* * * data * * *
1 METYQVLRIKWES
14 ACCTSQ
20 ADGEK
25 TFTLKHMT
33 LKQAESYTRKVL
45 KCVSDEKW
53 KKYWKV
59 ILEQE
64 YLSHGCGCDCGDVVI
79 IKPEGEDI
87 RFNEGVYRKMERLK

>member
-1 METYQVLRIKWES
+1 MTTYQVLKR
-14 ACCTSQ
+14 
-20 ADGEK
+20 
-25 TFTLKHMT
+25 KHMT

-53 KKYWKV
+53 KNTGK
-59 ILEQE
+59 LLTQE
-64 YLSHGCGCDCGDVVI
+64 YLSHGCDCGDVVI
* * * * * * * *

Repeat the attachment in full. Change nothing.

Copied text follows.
1 METYQVLRIKWES
14 ACCTSQ
20 ADGEK
25 TFTLKHMT
33 LKQAESYTRKVL
45 KCVSDEKW
53 KKYWKV
59 ILEQE
64 YLSHGCGCDCGDVVI
79 IKPEGEDI
87 RFNEGVYRKMERLK

>member
-1 METYQVLRIKWES
+1 MTTYQVLKR
-14 ACCTSQ
+14 
-20 ADGEK
+20 
-25 TFTLKHMT
+25 KHMT

-53 KKYWKV
+53 KNTGK
-59 ILEQE
+59 LLTQE
-64 YLSHGCGCDCGDVVI
+64 YLSHGCDCGDVVI